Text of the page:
What does Psalm 51:7 mean?
ESV: Purge me with hyssop, and I shall be clean; wash me, and I shall be whiter than snow.
NIV: Cleanse me with hyssop, and I will be clean; wash me, and I will be whiter than snow.
NASB: Purify me with hyssop, and I will be clean; Cleanse me, and I will be whiter than snow.
CSB: Purify me with hyssop, and I will be clean; wash me, and I will be whiter than snow.
NLT: Purify me from my sins, and I will be clean; wash me, and I will be whiter than snow.
KJV: Purge me with hyssop, and I shall be clean: wash me, and I shall be whiter than snow.
NKJV: Purge me with hyssop, and I shall be clean; Wash me, and I shall be whiter than snow.
Verse Commentary:
Again, David pleads for cleansing. He asks the Lord to purge him with hyssop to make him clean and to wash him to make him whiter than snow. To purge meant to purify by removing a stain. Hyssop was a plant that the priests used in ceremonial cleansings. They dipped a bunch of hyssop in the blood of a sacrificial animal and then sprinkled the blood on the person who required cleansing. Leviticus 14:4–7 refers to the use of blood-dipped hyssop in sprinkling seven times the person who is to be cleansed of leprosy.

David recognized that he would be whiter than snow if the Lord washed away his sin. In Isaiah 1:18 the Lord invited the sinful people of Judah to come to Him and reason with Him, promising, "Though your sins be as scarlet, they shall be as white as snow; though they are red like crimson, they shall become like wool." When Jesus washed His disciples' feet in the upper room, He told unwilling Peter he would have no share with Him unless He washed them (John 13:8).
Verse Context:
Psalm 51:1–7 is David's plea for mercy and cleansing. He admits he has sinned against God. His approach to confession is to take God's attitude toward sin. He sees his sins as transgressions, iniquity, evil, and the result of his lifelong offensive nature. First John 1:9–10 corresponds to this passage by teaching believers to confess their sins—to agree with God's stance about those sins—with the promise of God's forgiveness and cleansing.
Chapter Summary:
This psalm opens with David's plea to God to show him mercy. He asks God to blot out his transgressions, wash his iniquities, and cleanse him from sin. He admits his sinning was against God. He also confesses his human sin nature. David asks God to make him as white as snow by purging him with hyssop. He longs for joy to return to him, but knows he was suffering because God had turned away from him. He pleads with God for a clean heart and a right spirit. He does not want God to cast him aside and remove His Holy Spirit. David longs for a renewal of the joy of his salvation. If cleansing from sin occurred and joy returned to him, David would teach transgressors God's ways, and sinners would be converted. He promises near the end of the psalm to declare God's praise if God would forgive him. He knew it would be futile to offer a sacrifice to God, because God delights in a broken and contrite heart and not in sacrifices offered with an unrepentant heart. David closes the psalm with a prayer for God to bless Jerusalem.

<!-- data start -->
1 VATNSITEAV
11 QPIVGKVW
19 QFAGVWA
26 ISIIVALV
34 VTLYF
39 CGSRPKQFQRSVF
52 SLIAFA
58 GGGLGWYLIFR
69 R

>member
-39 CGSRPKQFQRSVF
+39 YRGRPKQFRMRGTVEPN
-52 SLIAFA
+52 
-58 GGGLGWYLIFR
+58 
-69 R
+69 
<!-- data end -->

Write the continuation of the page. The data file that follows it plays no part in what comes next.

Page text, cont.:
Chapter Context:
Second Samuel 11—12 provides the sad background for Psalm 51. Instead of being out on the battlefield and leading his troops, David was walking on the roof of his palace. A woman named Bathsheba was taking a bath on a neighboring roof. David lusted for her and had her brought to the palace, where he committed adultery with her. Learning later that she was pregnant, David summoned Uriah, her soldier-husband and one of David's mighty men, to come home from the battlefield. He expected Uriah to have relations with Bathsheba so it would appear that Uriah was the baby's father. But Uriah did not touch Bathsheba, so David launched an alternate plan. He arranged for Uriah to be put on the frontline of battle and be killed. The plan worked, but the Lord sent the prophet Nathan to confront David with his sin. Overcome with guilt, David poured out his heart to the Lord in confession. Psalm 51 records his confession, and Psalm 32 reports the forgiveness he received from the Lord. Even though he was forgiven, David's sins still carried life-ruining consequences.
Book Summary:
The book of Psalms is composed of individual songs, hymns, or poems, each of which is a ''Psalm'' in and of itself. These works contain a wide variety of themes. Some Psalms focus on praising and worshipping God. Others cry out in anguish over the pain of life. Still other Psalms look forward to the coming of the Messiah. While some Psalms are related, each has its own historical and biblical context.
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